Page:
5. ^ a b Holmberg 1993, p. 64
  6. ^ Nilsson 2003, pp. 221–224
  7. ^ Braunstein 2006, p. 42

PrintEdit

  • Braunstein, Christian (2006). Heraldiska vapen inom det svenska försvaret [Heraldry of the Swedish Armed Forces] (PDF). Skrift / Statens försvarshistoriska museer, 1101-7023 ; 9 (in Swedish). Stockholm: Statens försvarshistoriska museer. ISBN 91-971584-9-6. SELIBR 10099224.
  • Gullberg, Ingvar E. (1977). Svensk-engelsk fackordbok för näringsliv, förvaltning, undervisning och forskning [A Swedish-English dictionary of technical terms used in business, industry, administration, education and research] (in Swedish) (2nd ed.). Stockholm: Norstedt. ISBN 91-1-775052-0. SELIBR 8345587.
  • Holmberg, Björn (1993). Arméns regementen, skolor och staber: [en uppslagsbok] : en sammanställning (in Swedish). Arvidsjaur: Svenskt militärhistoriskt bibliotek (SMB). ISBN 91-972209-0-6. SELIBR 7796532.
  • Nilsson, Hans (2003). Pansartruppskolorna och deras betydelse för pansartruppernas och arméns utveckling 1942-1995: en minnesbok (in Swedish). Stockholm: Probus. ISBN 91-87184-73-7. SELIBR 9058942.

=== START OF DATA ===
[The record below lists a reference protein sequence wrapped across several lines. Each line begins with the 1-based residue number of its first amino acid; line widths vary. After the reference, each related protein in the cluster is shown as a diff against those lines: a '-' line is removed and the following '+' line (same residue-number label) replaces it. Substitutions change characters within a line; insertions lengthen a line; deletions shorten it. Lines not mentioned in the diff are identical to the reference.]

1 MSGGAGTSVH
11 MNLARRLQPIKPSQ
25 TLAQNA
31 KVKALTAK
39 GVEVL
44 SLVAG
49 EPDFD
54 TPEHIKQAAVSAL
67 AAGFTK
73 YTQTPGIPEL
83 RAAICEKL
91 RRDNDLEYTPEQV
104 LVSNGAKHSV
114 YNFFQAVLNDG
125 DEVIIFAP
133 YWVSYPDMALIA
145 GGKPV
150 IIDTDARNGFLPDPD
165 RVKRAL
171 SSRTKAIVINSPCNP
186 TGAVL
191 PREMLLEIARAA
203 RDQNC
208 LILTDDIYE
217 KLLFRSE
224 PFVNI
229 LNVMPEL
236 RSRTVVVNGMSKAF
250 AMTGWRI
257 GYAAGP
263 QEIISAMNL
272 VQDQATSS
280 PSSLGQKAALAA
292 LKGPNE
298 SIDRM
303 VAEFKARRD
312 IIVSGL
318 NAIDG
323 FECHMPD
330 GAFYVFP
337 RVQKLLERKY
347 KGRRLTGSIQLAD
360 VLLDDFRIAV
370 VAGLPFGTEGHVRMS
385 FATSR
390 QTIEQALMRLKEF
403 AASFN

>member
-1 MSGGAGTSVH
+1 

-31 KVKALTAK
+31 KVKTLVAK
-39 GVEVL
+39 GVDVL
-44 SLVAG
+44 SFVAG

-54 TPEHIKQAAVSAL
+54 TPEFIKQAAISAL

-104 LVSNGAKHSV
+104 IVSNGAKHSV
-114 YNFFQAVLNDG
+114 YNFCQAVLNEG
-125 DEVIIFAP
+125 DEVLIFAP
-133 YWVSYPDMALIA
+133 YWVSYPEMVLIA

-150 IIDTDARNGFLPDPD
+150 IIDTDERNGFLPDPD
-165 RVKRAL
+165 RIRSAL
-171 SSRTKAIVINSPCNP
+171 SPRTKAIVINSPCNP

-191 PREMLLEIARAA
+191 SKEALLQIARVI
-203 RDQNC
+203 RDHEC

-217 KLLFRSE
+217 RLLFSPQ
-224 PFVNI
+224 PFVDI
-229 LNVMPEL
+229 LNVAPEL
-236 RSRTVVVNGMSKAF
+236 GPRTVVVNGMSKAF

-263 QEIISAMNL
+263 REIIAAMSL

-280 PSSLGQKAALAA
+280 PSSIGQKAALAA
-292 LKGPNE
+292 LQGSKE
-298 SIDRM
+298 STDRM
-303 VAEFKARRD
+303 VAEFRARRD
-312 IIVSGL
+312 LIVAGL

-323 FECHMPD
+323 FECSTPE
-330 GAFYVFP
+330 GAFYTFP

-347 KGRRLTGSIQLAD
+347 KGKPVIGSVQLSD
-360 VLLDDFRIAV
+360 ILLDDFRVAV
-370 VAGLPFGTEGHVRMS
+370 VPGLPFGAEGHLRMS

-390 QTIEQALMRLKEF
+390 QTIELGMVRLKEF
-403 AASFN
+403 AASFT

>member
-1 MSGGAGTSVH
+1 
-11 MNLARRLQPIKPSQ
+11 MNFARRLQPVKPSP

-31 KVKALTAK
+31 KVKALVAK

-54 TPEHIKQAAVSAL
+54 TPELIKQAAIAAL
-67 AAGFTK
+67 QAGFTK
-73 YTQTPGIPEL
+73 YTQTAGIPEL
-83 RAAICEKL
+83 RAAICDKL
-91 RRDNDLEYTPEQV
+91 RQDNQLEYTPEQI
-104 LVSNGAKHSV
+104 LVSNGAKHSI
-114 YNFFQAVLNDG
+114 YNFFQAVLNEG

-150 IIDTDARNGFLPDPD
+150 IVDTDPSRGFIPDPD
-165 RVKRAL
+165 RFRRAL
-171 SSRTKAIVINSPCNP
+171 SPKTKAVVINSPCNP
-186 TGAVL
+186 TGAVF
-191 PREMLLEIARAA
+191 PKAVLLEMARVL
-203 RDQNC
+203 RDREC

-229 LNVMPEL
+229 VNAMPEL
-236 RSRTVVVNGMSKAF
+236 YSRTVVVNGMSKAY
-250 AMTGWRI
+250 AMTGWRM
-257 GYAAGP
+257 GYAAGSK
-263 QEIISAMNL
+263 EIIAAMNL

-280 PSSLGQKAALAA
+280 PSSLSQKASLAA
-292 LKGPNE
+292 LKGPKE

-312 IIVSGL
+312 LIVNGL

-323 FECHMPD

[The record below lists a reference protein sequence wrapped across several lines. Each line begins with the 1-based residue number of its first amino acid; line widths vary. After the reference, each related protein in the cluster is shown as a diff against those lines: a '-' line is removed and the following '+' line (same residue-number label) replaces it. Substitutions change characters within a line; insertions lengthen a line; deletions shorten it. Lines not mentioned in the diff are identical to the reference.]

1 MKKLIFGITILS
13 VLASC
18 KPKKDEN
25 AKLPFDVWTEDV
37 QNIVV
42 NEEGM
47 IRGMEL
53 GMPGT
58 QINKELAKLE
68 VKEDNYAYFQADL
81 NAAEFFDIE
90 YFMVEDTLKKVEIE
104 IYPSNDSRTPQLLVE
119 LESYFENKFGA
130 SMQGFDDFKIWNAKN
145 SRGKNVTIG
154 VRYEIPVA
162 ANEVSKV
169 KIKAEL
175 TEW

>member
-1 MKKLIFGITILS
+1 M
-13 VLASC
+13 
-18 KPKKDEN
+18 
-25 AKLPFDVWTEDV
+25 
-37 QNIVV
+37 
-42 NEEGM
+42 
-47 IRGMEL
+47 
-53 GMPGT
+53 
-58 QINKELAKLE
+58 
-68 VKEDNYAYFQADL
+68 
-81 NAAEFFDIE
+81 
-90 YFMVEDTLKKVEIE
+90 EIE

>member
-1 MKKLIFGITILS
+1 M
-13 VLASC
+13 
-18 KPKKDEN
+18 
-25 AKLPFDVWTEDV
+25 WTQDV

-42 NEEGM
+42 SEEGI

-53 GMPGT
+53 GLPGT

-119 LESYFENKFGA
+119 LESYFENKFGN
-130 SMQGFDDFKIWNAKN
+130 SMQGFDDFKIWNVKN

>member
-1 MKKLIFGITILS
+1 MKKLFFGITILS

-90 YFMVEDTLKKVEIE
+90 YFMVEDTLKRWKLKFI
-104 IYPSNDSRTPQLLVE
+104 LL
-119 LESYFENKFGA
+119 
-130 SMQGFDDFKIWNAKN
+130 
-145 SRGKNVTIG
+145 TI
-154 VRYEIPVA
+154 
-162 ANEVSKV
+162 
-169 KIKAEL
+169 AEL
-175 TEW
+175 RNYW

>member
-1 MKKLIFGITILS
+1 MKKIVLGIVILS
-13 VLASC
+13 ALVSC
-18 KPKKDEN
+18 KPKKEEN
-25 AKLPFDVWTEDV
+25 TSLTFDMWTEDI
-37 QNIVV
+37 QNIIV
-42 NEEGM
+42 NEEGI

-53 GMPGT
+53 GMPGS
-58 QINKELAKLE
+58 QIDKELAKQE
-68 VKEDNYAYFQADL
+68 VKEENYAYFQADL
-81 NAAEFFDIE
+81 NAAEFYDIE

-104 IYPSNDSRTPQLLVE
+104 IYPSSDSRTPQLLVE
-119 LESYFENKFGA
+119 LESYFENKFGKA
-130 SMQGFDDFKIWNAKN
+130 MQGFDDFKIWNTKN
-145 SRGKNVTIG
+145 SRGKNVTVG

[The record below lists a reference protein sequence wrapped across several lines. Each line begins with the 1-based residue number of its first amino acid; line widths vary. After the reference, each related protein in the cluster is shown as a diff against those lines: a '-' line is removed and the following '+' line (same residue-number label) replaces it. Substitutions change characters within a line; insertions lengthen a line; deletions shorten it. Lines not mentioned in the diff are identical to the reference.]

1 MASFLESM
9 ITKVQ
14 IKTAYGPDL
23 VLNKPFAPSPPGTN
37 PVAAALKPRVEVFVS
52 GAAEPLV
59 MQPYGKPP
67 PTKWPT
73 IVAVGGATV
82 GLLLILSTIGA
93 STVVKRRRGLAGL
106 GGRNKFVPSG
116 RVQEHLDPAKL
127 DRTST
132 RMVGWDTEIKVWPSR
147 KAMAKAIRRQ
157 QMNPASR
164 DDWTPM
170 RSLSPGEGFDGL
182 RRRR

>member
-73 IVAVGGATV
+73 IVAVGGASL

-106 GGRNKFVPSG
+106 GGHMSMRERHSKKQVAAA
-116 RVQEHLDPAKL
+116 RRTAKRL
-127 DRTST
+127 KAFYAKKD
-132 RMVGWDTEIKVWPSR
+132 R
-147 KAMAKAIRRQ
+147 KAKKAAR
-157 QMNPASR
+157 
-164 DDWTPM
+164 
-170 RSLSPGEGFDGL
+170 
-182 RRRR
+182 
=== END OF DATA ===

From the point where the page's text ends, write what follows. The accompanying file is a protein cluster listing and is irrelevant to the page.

• Sandberg, Bo (2007). Försvarets marscher och signaler förr och nu: marscher antagna av svenska militära förband, skolor och staber samt igenkännings-, tjänstgörings- och exercissignaler (in Swedish) (New ed.). Stockholm: Militärmusiksamfundet med Svenskt marscharkiv. ISBN 978-91-631-8699-8. SELIBR 10413065.

WebEdit

Further readingEdit

  • Henriksson, Göran, ed. (1991). Infanteriets stridsskola i Östergötland 1961-1991 (in Swedish). Borensberg: Skolan. SELIBR 1245224.
  • Infanteriets stridsskolas jubileumsskrift 1986: 1961-1986 (in Swedish). Borensberg: Stridsskolan. 1986. SELIBR 602255.